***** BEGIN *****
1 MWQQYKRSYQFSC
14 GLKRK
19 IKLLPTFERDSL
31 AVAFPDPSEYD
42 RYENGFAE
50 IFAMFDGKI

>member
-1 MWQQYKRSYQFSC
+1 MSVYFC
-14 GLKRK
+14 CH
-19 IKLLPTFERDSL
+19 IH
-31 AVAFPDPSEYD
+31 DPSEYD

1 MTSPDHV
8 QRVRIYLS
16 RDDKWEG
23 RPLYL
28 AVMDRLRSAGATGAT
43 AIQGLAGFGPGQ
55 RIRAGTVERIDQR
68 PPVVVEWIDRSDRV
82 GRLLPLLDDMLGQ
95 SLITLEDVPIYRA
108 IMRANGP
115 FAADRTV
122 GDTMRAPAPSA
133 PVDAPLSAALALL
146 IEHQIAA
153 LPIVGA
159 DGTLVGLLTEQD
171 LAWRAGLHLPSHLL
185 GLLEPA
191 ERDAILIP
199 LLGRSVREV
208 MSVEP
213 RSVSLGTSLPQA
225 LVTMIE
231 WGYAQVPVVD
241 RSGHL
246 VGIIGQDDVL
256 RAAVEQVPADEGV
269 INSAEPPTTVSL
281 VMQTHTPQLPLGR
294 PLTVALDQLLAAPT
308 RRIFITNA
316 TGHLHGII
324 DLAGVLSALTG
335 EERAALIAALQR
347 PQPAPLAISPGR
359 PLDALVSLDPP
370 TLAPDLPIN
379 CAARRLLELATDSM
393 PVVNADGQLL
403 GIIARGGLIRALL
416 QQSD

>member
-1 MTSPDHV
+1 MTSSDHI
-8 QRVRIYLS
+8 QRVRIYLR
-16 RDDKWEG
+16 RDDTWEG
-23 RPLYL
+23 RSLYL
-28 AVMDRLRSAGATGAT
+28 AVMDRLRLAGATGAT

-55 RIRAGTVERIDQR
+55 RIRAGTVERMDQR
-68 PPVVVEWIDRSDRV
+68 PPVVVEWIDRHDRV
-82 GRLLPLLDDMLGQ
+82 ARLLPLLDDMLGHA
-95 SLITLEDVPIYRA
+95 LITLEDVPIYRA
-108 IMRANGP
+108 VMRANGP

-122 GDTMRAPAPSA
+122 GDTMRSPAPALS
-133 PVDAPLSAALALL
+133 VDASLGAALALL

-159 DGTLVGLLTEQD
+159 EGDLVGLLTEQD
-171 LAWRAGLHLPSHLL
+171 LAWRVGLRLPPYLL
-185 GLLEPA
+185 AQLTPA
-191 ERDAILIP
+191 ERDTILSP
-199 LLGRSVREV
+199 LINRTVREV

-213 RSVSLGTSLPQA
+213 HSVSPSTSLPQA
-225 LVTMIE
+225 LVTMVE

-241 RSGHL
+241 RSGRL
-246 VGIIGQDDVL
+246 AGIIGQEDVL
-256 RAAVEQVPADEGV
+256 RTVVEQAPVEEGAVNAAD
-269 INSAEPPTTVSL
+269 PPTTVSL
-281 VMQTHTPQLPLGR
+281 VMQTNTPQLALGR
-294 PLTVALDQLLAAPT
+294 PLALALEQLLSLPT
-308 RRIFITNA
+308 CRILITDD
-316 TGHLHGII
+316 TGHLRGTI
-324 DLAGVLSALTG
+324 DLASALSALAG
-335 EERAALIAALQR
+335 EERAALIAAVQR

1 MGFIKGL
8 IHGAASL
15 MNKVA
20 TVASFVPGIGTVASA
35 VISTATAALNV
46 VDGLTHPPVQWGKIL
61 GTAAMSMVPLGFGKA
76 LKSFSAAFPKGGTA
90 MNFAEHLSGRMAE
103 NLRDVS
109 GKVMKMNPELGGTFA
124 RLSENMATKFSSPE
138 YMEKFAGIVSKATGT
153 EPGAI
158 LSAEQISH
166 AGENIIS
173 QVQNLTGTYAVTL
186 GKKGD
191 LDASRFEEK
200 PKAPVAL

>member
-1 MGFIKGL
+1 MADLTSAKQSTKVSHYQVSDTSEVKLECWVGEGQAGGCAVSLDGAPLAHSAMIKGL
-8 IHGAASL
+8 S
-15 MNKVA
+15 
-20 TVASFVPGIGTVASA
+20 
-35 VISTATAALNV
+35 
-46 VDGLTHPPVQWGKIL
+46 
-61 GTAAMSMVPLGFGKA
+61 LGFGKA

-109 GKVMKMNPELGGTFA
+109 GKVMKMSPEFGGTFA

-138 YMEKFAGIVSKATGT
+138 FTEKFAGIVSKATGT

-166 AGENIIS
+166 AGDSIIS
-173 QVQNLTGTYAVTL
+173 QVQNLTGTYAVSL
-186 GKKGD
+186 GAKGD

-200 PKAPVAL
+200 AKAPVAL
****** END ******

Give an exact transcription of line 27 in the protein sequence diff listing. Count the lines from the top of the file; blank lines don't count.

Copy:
115 FAADRTV